When the second season of HBO’s Game of Thrones ended a few weeks back, I was one of the many fans who had some questions that I couldn’t stop thinking about for, like, a whole day. Will Tyrion, one of the few truly charismatic characters, recover from his battle injuries and subsequent removal as Hand of the King and continue being the show’s voice of saucy reason? Will Daenerys Targaryen, last seen locking two traitors in a giant safe to die extremely slowly and boringly, recover her dragons and finally journey across the narrow sea to claim the legacy none of us, including her, are totally sure exists? Will Arya Stark’s escape from Harrenhal bring her within sword-swinging distance of her kill list? What’s up with the zombie army? And can someone just push Joffrey off a turret so we never have to see his obnoxious little hamster face again?
Like I said, these issues felt really pressing for 24 hours or so, and then by the next night I was like “Oooh, return of True Blood! Bunheads! Some craft challenge hosted by Tori Spelling!” Because that is the kind of TV viewer I am. Though I could arguably spend the summer reading the five-book series on which Game of Thrones is based, I’m not going to, because I’m still catching up on issues of the New Yorker from April. Of 2011. (Boy, that Malcolm Gladwell, huh?)
However. The book Beyond the Wall: Exploring George R.R. Martin’s A Song of Ice and Fire (SmartPop/BenBella Books) was something I could not resist, despite the very real possibility that it would not only not answer my lingering Season Two questions, but also offer spoilers for things I didn’t even know I didn’t want to know about yet. Beyond the Wall, compiled by fantasy writer and editor James Lowder, is a collection of 14 essays on both the books and the show. It covers textual elements like their take on time and chronology (“An Unreliable World: History and Timekeeping in Westeros”), as well as ruminations on their place within literary and fantasy categories (“Beyond the Ghetto: How George R.R. Martin Fights the Genre Wars”)—a close read, in other words, on the Song of Ice and Fire phenomenon itself, and on the themes and images that pervade it.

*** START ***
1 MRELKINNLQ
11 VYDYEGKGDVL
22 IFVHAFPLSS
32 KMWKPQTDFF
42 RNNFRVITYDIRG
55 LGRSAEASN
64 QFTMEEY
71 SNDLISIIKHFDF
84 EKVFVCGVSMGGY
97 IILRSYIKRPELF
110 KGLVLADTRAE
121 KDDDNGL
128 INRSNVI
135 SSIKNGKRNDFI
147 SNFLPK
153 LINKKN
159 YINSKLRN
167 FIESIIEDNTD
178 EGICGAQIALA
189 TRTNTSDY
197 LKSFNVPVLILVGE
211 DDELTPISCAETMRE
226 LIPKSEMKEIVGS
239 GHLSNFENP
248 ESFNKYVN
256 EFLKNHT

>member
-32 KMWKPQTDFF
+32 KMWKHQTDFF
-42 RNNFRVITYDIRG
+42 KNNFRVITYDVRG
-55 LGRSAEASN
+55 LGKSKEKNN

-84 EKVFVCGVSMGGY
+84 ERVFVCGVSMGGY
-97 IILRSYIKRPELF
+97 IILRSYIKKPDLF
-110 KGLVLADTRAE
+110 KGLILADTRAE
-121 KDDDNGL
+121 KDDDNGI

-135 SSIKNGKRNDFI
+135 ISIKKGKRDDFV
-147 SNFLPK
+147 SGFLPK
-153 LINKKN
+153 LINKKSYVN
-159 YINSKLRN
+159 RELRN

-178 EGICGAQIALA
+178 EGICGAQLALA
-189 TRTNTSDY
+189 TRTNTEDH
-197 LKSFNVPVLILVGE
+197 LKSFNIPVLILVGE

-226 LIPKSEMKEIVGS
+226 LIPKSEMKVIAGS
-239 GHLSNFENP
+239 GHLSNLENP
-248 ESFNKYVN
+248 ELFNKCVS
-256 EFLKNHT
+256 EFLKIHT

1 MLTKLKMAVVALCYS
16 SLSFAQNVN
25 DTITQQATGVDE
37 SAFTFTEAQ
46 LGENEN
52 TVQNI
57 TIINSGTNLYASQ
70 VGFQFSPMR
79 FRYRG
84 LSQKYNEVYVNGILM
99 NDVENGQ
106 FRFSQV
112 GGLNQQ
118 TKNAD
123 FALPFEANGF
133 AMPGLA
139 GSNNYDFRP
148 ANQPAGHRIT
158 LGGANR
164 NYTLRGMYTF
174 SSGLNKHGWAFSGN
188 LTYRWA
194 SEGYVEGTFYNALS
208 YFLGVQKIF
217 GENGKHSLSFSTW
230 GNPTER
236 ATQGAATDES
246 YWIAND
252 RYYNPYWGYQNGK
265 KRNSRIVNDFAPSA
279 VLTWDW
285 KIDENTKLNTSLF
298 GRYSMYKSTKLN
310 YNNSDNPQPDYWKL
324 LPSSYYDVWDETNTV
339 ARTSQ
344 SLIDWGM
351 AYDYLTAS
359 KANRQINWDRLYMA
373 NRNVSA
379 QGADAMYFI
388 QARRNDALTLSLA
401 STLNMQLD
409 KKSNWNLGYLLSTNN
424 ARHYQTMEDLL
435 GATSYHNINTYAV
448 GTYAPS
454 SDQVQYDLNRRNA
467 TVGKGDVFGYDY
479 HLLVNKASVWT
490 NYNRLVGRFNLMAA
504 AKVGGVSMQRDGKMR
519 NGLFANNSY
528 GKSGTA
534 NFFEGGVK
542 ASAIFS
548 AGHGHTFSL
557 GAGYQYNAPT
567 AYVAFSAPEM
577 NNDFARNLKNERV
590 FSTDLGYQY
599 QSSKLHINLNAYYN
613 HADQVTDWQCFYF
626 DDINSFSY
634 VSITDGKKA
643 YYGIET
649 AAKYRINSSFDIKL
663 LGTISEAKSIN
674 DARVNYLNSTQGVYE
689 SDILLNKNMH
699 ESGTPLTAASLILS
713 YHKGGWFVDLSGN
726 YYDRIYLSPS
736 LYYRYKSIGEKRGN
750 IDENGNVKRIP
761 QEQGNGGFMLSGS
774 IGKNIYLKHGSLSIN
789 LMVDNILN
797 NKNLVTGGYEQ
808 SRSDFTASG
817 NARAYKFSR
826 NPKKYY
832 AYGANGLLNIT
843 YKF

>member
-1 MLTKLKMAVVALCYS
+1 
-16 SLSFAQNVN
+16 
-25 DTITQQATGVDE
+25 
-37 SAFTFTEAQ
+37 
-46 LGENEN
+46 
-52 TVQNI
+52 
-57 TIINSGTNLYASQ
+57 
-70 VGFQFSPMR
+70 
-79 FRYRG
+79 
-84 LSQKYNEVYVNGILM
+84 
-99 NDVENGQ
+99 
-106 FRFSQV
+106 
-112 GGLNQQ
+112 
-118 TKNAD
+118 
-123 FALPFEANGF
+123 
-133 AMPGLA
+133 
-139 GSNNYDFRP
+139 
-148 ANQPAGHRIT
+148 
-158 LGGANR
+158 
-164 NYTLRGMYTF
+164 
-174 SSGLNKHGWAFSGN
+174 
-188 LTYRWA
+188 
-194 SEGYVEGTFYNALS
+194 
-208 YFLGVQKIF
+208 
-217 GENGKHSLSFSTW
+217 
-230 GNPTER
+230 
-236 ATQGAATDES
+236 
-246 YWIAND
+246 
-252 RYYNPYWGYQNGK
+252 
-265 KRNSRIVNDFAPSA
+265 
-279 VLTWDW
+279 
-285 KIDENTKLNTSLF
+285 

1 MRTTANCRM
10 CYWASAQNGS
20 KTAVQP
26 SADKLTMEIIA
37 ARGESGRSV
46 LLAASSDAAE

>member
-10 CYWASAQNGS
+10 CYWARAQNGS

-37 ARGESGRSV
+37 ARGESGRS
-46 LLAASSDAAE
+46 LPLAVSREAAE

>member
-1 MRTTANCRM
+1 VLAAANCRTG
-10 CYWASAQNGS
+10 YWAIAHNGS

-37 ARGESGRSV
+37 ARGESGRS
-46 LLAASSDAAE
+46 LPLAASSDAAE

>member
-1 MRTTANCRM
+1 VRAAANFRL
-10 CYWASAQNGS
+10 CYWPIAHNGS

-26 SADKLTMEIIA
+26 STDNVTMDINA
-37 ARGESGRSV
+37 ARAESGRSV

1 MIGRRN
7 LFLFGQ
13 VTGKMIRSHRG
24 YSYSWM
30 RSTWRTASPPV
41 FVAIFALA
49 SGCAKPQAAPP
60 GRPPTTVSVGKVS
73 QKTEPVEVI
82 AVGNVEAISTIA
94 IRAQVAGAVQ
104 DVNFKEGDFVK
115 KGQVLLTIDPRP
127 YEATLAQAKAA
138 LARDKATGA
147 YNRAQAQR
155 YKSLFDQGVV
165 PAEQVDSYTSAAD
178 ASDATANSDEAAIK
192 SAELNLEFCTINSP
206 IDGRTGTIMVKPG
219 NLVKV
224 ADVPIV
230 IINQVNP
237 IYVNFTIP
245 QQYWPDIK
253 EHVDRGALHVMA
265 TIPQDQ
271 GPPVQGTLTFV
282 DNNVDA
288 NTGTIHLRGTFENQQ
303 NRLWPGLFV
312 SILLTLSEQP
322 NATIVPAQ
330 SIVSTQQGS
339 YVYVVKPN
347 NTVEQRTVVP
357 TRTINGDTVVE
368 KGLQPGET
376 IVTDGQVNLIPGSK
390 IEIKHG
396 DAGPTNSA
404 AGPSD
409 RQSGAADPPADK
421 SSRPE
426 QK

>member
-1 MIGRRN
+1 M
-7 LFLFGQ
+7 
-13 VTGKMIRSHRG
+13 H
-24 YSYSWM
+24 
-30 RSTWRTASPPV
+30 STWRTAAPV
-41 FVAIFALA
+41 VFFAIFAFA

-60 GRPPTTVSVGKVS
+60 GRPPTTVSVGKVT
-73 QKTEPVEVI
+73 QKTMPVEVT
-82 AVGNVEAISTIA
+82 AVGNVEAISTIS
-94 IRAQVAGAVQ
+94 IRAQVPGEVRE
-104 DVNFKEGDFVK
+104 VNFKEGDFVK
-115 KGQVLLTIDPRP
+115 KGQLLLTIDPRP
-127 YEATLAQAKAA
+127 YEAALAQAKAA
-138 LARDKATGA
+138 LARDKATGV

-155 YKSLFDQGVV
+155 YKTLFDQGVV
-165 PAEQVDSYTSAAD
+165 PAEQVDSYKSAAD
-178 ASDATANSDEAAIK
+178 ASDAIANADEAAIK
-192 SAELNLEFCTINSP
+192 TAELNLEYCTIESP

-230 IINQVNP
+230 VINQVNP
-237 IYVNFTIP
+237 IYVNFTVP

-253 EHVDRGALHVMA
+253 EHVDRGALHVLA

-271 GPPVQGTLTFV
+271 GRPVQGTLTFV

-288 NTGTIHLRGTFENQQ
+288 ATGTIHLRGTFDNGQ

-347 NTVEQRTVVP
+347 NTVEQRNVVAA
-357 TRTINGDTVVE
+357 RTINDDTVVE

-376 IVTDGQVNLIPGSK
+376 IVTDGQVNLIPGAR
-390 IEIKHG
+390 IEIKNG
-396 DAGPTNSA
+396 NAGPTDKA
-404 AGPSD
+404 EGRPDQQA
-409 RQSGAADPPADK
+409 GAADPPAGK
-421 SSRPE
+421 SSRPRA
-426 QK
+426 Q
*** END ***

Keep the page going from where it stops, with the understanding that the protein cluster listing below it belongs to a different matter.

Some of the book’s most relevant essays engage directly with the book/show, and in that category fall the two that deal specifically with feminism, sexism, and gratuitous sexualized violence. Much has been written about gender and Game of Thrones. Some of it centers on the question “Is it misogynist, or just historically accurate?” as though there’s not a Wall-sized swath of gray area in there; some of it simply shrugs off HBO’s propensity to use women’s bodies as the spoonful of sugar that makes all the exposition go…down…well, that metaphor got seamy really fast.
Beyond the Wall offers bracing takes on the ingrained sexism, brutal violence, and expectations for female characters in Westeros, while reminding readers that critical thinking is key to seeing, say, a rape scene as evidence that Martin wants his readers to understand the depth of inhumanity in the characters he’s written, and also evidence that he knows that killing or kidnapping alone can’t always convey that. ThinkProgress columnist Alyssa Rosenberg, in her essay “Men and Monsters: Rape, Myth-Making, and the Rise and Fall of Nations in a Song of Ice and Fire,” notes that “attitude toward sex and consent are one of the ways that citizens of Westeros, the Ironborn, the Free Folk, and members of the societies across the narrow sea distinguish themselves from each other. In Westeros in particular, where the ability to kill is a sign of manhood and even of honor, it’s sexual misconduct that signifies monstrosity.” Rosenberg quotes a 2011 interview with Martin, who doesn’t dispute the charge that his books are loaded with intricate depictions of sexual violence, but notes that, “If I’m guilty of having gratuitous sex [in the books], then I’m also guilty of having gratuitous violence, and gratuitous feasting, and gratuitous depictions of clothes, and gratuitous heraldry, because very little of this is used to advance the plot.”